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how to stop new ktten from bothering my older cat

This is a place to gain some understanding of cat behavior and to assist people in training their cats and dealing with common behavior problems, regardless of the method(s) used. Keep in mind that you may be receiving advice from other cat owners and lovers...not professionals. If you have a major problem, always seek the advice of a trainer or behaviorist!

  
Lou

1088862
 
 
Purred: Tue Jan 12, '10 12:05pm PST 
I have a 3 year old Himilayian he is very laid back and does not like to be bothered I recently found a kitten who is about 5 months old this kitten does not leave the older cat alone even though the older hisses at him and makes it known that he does not like that he attacks him when he is sleeping or just walking around the house I feel bad for my older cat due to he continues to hide all the time from the kitten, how do I stop the kitten from bothering him, I continue to have to lock the kitten in another room so my older cat can relax, but it is hard to hear the kitten cry because he wants to come out of the room do you have any suggestions for my problem please help.....
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Bumpurr

RESPECT The- Star!
 
 
Purred: Tue Jan 12, '10 3:01pm PST 
How long have you had the new kitten? big grin
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Miss Tiny- Burr Burr

Love and adore.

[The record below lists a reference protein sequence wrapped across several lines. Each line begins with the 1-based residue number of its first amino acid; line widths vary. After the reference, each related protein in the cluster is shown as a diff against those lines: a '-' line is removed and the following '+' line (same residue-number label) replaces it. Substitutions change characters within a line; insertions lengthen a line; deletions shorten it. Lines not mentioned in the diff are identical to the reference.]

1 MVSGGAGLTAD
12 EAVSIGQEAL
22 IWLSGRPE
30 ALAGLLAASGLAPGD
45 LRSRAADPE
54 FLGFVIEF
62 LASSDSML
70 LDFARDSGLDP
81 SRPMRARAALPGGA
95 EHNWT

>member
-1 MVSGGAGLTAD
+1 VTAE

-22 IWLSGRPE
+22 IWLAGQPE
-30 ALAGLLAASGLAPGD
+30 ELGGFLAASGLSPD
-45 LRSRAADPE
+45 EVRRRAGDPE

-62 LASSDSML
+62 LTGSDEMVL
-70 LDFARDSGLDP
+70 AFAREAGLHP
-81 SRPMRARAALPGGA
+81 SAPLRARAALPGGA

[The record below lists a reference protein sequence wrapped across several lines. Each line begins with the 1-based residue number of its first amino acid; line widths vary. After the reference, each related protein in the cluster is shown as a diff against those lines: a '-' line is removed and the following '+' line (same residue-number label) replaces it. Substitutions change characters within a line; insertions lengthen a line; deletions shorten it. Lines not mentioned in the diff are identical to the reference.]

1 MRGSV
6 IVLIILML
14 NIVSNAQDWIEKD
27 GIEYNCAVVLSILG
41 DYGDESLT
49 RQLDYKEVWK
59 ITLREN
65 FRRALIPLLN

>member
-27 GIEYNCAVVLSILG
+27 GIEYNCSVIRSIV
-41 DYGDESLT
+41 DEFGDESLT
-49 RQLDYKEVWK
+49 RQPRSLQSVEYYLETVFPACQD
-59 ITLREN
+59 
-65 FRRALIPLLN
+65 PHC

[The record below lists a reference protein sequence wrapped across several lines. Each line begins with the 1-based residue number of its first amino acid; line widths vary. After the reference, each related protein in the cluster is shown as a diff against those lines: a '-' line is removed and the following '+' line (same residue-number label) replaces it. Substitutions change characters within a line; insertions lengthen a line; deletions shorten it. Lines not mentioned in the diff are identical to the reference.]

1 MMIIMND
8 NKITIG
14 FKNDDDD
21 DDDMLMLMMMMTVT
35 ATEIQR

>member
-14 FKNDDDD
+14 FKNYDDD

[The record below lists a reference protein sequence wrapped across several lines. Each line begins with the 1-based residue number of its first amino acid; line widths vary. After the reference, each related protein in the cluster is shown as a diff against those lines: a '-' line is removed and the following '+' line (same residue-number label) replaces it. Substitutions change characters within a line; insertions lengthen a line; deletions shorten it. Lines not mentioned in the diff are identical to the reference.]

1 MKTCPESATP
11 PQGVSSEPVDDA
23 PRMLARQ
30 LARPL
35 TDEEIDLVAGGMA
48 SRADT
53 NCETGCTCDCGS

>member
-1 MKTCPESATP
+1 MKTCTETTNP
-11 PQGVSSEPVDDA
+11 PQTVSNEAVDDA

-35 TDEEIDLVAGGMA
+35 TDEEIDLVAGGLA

Purred: Tue Jan 12, '10 6:16pm PST 
im guessing this is a male kitten?

the bad news is, there isnt much you can do. at this age, most male kittens are horrible and annoying. obviously you can neuter them but most still like to aggervate and play with other cats. They eaither dont know manners or dont care. its up to you to teach him manners, and give him plenty of breaks from your older cat so the older kitty dosnt get too stressed out.

the good news is, he should mellow out. in the mean time, play with him with toys, give him plenty of things to do by himself. he is bord and harassing your cat is fun for him. Dont yell at your older cat for hissing or hitting him. only seperate if it gets out of control. If he will not stop you can try to play with him with toys, or sometimes you can shoo him away or say a firm "no"

it really depends on the cat. some male cats listen well to being told "no" some just dont get it and will need to be distracted with other things to do.
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Luke

The Silly Guy
 
 
Purred: Tue Jan 12, '10 8:08pm PST 
Not sure if this is an option, but are you able to adopt another kitten? We have 2 males, almost 2 years old, and recently adopted 2 kittens, now almost 4 months old. The kittens will sometime annoy the older cats with their hyperactive play, but when the older cats run off and hide and/or show their annoyance with the kittens, at least the younger cats can continue to play with each other.
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Lou

1088862
 
 
Purred: Wed Jan 13, '10 6:58am PST 
thank you for your suggestions, we have had the kitten for 3 months, I do not like seeing my older cat so stressed with this little kitten I do continue to put the kitten in time out by putting him in another room, also the kitten is male and he is already nuetered and I was going to try the natural liquid that helps to calm they sell at petsmart and see it that helps.